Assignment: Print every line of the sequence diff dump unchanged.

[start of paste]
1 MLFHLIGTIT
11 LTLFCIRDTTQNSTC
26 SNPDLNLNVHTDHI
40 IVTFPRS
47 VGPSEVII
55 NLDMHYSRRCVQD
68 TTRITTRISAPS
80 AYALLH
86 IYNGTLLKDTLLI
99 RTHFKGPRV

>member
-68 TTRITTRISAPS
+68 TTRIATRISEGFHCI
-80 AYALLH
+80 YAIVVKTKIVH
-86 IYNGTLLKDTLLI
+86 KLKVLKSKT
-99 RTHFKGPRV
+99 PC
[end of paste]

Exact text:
1 MLFHLIGTIT
11 LTLFCIRDTTQNSTC
26 SNPDLNLNVHTDHI
40 IVTFPRS
47 VGPSEVII
55 NLDMHYSRRCVQD
68 TTRITTRISAPS
80 AYALLH
86 IYNGTLLKDTLLI
99 RTHFKGPRV

>member
-68 TTRITTRISAPS
+68 TTRIATRISEGFHCI
-80 AYALLH
+80 YAIVVKTKIVH
-86 IYNGTLLKDTLLI
+86 KLKVLKSKT
-99 RTHFKGPRV
+99 PC